What strategies do you use to create positive tension during your sales meetings? Are you trying to overcome your fears around this issue? Let us know in the comments, and be on the lookout for Part 2 next week.

Your One Shot At A First Impression

According to a recent report by Corporate Visions, studies have “shown that buyers remember only 10% of your message just one week after you leave the room. But, if you make the effort to attach your story to a simple, concrete visual, your buyers remember 65% of your conversation.”

Today, most of us are accustomed to everything being streamlined, simplified or one-click away. So, although utilizing a visual tool during a meeting may seem like something small, you are much more likely to capture a decision maker’s attention and keep them engaged if you do.

For example, a graphic overview that represents your implementation process, a complicated idea, your sales process or other detailed information can not only help you be remembered, but will also help you:

  • Have more effective conversations by allowing you to take control of the sales process,
  • Provide a memorable representation of the potential relationship between the prospect and your agency,
  • Turn complex concepts into something tangible for your prospects,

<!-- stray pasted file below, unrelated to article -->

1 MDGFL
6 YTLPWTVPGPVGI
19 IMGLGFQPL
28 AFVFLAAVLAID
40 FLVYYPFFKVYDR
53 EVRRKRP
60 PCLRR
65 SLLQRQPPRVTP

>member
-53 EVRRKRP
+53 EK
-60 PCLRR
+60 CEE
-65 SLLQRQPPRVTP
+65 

• Position yourself in a unique way that differentiates you from your competitors.

Are you using visual tools to give prospects a clear sense of your story and your process? How might using them enhance communication and engagement?

Don’t Wait to Be Picked

One of our favorite bloggers, Seth Godin, recently wrote: “skip depending on being found on the shelf and go directly to the people who care.” He suggests that because your odds of getting found on a crowded shelf are slim, the shelf shouldn’t be your goal.

What does this mean for you?

Likely you don’t want to work with every business owner that wants or needs to buy insurance—you want to work with those who are willing to adopt your process, who are interested in building a collaborative relationship to address risk management strategies and who motivate and reward you intellectually, emotionally and financially. But too often, we see producers hoping to be found instead of acting with intention to attract the clients they want to work with.